Gasprices in Germany getting higher and higher, a few month ago round 27% and now again, I think, 20% higher. And I have to heat my flat with gas. I get angry, when I think about this.
post #13 of 24
I heard 61% - I guess that means about $500 a month for us during the winter months.
post #14 of 24
Our house is electric everything BUT we have a wood stove and and endless supply of free (just have to cut/split and stack!) firewood. Our highest electric bill last winter (remember I'm in Wisconsin) was $124.00
deduct the monthly cost of applicances -the heating portion was $64.00!!!
People had always said we were going to have to spend lots of $$ with electric but I tell you the wood stove however messy is CHEAP!!
Most times in the family room where the stove is I'm in shorts and Tshirt and the room is warm-the stove area in below where the bedrooms are so they are toasty. Unless its say nearing zero or below I do not turn on the thermostats in the bedrooms.
We also invested in 3 programable thermostats that have I think 3 programs so they turn down at night to say 62 then about 1/2 hr before alarm heats up to 68 for about 90 minutes and then kicks back down until about 1/2 hr before we come home from work. We also have passive solar heat in the living room and kitchen which while I don't know helps the fuel costs with the sun makes it feel warmer!!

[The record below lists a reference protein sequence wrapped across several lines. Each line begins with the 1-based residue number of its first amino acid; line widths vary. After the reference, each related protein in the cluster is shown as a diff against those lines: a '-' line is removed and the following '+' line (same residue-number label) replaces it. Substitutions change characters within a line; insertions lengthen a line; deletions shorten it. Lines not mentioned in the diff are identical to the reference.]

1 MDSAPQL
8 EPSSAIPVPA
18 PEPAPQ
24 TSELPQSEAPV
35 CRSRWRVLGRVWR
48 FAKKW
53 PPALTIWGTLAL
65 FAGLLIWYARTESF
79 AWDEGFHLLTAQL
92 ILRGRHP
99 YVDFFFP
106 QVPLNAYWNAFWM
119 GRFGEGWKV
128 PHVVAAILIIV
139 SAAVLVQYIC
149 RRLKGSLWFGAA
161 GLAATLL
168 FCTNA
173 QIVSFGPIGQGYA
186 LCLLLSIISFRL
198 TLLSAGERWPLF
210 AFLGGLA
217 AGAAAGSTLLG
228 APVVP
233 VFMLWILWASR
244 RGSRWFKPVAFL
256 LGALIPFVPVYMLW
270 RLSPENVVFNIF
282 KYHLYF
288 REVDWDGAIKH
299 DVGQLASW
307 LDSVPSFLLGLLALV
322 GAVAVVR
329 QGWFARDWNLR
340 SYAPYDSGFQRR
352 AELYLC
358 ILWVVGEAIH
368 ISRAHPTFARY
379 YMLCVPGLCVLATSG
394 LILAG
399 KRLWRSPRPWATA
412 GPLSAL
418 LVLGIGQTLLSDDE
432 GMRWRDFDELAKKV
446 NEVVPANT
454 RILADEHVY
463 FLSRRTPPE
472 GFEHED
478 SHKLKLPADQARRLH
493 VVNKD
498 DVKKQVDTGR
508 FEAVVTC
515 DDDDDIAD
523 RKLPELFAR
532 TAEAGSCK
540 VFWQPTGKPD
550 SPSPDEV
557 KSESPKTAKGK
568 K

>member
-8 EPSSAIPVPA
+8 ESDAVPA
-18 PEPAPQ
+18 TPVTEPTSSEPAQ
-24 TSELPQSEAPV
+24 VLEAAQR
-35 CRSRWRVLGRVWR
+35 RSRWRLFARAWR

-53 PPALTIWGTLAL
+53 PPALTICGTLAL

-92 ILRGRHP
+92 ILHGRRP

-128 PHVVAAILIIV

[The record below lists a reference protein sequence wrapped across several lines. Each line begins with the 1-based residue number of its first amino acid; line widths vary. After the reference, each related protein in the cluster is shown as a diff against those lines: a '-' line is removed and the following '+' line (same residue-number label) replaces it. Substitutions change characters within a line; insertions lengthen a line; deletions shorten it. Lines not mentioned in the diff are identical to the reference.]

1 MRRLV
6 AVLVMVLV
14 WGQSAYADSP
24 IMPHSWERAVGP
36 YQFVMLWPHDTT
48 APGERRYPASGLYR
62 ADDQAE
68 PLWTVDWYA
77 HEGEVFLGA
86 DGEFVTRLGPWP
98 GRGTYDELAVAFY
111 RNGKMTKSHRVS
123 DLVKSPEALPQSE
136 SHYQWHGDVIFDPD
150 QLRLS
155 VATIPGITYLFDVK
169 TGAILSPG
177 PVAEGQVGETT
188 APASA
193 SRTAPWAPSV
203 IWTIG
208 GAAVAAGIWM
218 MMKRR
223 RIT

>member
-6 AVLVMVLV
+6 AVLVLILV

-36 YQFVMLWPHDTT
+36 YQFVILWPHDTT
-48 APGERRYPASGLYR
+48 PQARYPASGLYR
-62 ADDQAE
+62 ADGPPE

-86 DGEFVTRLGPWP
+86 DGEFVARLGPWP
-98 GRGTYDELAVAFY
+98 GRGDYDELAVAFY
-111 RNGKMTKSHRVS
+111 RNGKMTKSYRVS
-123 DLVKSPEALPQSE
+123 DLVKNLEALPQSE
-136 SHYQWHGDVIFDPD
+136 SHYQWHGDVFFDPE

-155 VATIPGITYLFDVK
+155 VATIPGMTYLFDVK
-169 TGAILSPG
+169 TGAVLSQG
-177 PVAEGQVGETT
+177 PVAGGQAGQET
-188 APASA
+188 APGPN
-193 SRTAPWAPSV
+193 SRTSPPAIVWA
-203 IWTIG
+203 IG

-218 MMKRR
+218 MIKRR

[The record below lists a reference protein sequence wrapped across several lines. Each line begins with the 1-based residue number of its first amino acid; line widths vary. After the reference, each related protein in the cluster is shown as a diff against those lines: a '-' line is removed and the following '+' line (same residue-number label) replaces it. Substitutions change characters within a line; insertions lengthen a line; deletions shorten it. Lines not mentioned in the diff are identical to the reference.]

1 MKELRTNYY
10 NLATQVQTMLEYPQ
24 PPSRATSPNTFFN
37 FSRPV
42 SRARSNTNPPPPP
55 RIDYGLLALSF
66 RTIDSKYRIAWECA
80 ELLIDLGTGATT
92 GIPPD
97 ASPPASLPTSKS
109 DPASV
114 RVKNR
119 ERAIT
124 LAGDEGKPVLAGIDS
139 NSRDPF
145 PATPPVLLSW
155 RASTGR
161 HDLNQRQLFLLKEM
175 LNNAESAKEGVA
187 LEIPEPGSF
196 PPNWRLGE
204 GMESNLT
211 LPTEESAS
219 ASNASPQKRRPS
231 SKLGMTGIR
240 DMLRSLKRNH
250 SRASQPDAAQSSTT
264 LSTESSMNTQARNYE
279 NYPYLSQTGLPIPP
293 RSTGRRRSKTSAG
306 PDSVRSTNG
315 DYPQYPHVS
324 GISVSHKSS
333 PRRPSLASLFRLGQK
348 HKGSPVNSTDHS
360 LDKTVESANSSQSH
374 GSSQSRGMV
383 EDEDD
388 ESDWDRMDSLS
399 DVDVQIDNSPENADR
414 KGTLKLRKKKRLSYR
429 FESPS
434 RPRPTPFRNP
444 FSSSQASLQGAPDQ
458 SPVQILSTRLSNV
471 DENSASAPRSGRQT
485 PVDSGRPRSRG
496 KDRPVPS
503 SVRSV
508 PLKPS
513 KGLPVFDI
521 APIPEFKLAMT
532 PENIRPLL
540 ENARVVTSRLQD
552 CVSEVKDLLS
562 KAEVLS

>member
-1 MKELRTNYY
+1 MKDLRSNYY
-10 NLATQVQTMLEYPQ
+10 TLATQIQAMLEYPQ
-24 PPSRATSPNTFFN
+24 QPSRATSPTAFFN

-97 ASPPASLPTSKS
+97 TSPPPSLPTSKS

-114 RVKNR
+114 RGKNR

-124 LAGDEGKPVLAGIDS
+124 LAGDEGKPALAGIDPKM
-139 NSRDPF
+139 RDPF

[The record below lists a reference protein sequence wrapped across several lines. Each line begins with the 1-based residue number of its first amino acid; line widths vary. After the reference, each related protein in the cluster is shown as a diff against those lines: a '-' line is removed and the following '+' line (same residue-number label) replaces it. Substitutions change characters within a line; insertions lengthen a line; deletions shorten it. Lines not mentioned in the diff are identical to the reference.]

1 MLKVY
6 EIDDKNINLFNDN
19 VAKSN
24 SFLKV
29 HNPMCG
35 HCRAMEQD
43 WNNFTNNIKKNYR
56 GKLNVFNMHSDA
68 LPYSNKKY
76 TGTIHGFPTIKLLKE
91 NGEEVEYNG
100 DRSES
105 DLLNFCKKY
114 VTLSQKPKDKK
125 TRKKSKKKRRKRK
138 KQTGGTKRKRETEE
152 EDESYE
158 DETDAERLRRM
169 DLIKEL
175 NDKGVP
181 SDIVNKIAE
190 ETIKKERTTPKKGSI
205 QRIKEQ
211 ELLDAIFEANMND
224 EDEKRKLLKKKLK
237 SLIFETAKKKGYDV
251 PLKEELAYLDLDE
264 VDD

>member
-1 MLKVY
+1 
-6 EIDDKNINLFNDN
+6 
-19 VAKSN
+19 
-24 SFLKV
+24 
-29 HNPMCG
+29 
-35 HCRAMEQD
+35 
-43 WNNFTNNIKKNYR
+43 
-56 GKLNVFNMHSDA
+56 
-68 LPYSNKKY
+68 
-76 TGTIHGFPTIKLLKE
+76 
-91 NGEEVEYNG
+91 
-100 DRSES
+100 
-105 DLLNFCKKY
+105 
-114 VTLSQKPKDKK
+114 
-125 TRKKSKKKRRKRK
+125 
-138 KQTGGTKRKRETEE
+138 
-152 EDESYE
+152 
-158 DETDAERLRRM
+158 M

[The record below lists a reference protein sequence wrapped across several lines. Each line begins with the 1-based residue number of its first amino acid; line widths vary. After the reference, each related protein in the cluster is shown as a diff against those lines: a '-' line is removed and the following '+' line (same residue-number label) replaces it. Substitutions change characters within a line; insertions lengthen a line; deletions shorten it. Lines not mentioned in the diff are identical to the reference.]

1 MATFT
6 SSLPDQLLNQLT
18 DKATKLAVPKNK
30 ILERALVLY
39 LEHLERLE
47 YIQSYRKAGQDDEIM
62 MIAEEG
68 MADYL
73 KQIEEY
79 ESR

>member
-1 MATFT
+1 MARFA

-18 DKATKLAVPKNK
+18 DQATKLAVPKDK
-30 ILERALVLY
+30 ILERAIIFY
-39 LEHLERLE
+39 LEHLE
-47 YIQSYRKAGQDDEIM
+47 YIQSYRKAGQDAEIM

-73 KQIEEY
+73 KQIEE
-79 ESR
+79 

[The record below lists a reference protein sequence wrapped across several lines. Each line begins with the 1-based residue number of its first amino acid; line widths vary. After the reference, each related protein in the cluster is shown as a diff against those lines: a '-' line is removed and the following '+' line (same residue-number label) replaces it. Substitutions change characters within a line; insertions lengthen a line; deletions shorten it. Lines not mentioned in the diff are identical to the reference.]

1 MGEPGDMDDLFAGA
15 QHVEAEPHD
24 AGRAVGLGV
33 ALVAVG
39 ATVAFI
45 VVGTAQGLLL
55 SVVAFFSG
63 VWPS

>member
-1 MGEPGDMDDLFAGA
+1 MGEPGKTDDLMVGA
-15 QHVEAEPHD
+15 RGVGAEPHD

post #15 of 24
Thread Starter 
Gail, then you have an extremely well designed, well-insulated house . This house was built in the mid-50's when energy was cheap, and many times houses were built with NO insulation at all. This one has/had some rockwool in the attic which in many places has compacted down to an inch or two, and other places was simply non-existent. We're slowly putting in "real" insulation in the attic (fiberglass, can't use cellulose because of the additional weight on a 3/8" drywall ceiling) and anytime I have to tear into a wall I put insulation in it before putting it back together. That still means that about 3/4 or so of the house isn't going to have any!

I think our most expensive electric bill last winter was $250 total (1800 sf house with minimal insulation) of which about $100-150 I would guesstimate to have been the heating.
post #16 of 24
And thing your in alabama-how cold does it get? Not anywhere near zero!!